Don’t Forget to Sand

Smooth out the rough spots with and pad sander or random orbital sander using an 80-grit sandpaper. Take care to not push too hard and leave sander marks. Again, if you’ve found lead based paint – work safe; use a sander fitted with the appropriate HEPA filters.

Fill and Repair Damage

Now that you’ve cleaned up the surface, scraped and sanded you’ve got one more step before you pick up a brush or roller. While you were doing these early steps you may have noticed some spots that need a little extra love. Fill minor holes and dings with patching putty or compound, you can find it at most home improvement, hardware or paint stores. (Heard that before didn’t you?) If you happen to find anything major like rotting wood you will probably need to find a carpenter to replace the bad areas. You should also try to determine why this rot occurred and correct the underlying issue to prevent a reoccurrence.

Ready, Set, Prime!

Apply primer immediately after prepping the siding. It provides an even base for your topcoat, remember since you’ve properly prepped not all your surface are equal. There will be paint, bare siding and possibly some patchwork or new wood. Even everything out with the primer for the best topcoat possible. The type of primer will depend on what type of paint is already there. Consult with your paint supplier for the best advice.

Caulk Right There

When you prepped you probably found some spots where there were obvious gaps but there will be some you won’t see until the primer makes them jump out at you. Now is the time to fill these gaps with a good Silicone or polyurethane acrylic caulk and make sure it is paintable caulk. This will give you a smooth, nice looking house but it’s not all just cosmetic. Caulk in all the right places with help prevent air and water penetration.  Buy enough to get the job done at one time (average house will take about 7 tubes) and return what you don’t need when you’re finished.  There’s nothing worse than having to stop mid job to run back to the store!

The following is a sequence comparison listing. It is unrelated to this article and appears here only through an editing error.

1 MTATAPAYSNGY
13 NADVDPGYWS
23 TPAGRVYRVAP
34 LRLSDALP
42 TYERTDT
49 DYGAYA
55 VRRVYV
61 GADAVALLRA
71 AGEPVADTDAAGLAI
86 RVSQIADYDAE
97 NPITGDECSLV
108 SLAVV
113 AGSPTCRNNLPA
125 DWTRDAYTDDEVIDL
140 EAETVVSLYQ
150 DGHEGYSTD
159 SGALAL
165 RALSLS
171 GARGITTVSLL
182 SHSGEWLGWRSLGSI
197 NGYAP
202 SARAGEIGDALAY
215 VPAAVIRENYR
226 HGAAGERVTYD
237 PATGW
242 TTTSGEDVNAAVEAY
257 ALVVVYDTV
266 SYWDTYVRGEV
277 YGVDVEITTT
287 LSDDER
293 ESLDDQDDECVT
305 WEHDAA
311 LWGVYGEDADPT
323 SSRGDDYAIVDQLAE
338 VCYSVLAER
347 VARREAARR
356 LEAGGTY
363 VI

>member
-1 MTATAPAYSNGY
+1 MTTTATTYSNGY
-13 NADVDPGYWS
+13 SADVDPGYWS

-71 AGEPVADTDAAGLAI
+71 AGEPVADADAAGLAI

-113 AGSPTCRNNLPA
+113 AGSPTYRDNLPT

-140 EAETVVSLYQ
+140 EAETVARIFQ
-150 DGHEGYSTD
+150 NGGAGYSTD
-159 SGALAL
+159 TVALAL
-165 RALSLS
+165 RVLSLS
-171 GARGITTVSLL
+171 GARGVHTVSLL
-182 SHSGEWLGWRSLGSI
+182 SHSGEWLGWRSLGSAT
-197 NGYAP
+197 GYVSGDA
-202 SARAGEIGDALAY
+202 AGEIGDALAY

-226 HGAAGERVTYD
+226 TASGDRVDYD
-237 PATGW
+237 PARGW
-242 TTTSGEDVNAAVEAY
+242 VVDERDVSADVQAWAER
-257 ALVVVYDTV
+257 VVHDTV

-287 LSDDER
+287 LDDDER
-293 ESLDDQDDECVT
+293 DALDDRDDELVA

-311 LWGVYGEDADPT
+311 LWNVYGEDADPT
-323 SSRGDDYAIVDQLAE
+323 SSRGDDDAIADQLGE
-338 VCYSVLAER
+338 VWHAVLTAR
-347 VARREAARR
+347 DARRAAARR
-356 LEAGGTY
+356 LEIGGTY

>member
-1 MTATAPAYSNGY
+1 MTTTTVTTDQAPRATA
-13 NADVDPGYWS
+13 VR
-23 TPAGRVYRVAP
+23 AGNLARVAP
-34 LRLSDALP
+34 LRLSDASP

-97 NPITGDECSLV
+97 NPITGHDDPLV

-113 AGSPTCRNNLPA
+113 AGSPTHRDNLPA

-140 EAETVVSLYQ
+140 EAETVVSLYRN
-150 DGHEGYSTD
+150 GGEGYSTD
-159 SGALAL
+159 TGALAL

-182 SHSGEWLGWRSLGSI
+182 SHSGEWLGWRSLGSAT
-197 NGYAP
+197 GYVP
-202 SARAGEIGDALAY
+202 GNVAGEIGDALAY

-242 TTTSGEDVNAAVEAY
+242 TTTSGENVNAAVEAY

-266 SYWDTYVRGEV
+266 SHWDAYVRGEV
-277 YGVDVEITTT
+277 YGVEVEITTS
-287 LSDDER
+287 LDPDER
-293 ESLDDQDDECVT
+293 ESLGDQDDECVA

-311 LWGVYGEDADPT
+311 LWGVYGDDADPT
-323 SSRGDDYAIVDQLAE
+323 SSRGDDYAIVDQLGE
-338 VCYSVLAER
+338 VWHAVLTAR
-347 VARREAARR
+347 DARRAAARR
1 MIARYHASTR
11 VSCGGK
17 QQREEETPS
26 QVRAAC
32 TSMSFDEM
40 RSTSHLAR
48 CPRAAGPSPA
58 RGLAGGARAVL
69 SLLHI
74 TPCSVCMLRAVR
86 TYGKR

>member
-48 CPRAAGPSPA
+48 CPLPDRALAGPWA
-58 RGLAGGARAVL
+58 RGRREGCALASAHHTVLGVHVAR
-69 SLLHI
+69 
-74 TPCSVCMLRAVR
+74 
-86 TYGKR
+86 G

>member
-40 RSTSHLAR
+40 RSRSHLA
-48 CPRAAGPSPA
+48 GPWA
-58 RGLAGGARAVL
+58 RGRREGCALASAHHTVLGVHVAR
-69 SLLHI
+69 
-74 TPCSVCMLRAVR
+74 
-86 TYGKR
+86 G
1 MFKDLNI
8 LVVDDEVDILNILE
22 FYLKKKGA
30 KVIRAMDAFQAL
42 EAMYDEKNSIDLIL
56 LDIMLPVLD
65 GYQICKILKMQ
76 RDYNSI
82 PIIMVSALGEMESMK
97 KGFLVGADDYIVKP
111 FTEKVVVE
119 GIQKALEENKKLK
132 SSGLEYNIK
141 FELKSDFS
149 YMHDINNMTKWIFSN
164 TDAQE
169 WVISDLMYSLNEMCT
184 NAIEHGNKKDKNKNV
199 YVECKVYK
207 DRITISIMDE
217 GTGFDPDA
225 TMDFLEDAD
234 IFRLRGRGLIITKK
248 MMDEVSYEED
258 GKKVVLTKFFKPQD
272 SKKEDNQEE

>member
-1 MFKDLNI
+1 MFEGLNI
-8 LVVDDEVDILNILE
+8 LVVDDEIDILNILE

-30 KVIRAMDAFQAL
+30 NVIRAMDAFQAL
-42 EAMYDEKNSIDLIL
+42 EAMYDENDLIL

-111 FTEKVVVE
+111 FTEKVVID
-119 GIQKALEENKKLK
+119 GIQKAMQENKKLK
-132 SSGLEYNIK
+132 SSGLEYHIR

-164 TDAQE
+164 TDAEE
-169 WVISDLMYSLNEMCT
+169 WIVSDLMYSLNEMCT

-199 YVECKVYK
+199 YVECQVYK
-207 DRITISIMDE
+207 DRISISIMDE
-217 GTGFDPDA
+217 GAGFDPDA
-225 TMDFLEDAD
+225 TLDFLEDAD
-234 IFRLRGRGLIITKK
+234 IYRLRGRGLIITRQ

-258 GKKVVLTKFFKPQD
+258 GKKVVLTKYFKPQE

Now (drum-role please) Let the Painting Begin!

When applying top coats (yup, it might take more than one) less is more; meaning a thin layer will bond better and last longer than a heavy coat. Thick, heavy coats on the other hand will flake and peel more in the future.  If you’ve sprung for a good paint and you’re using the same color or going over a light color you might be able to do it with one coat. Going for dark to light will most likely require an additional coat.

Maintenance is Key for Longevity

Now that your finished – stand back and admire you’re handy work. You did it!! However, you probably don’t want to do it again any sooner than necessary. You can make your hard work last longer with a little yearly maintenance. 1- Inspect the caulk and replace any that is cracked or missing. 2 – Remove mold and mildew. 3 – Wash stains from things like birds & pollen. 4 – Touch up blisters and peels BEFORE they spread.

Tips from houselogic


Kelly Pangburn Headshot
Author:
Phone: 231-519-1872
Dated: June 22nd 2018
Views: 295
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Pangburn Properties, Inc.
28 South Maple Street, P.O. Box 8
Grant, MI
231-674-5462
231-834-9199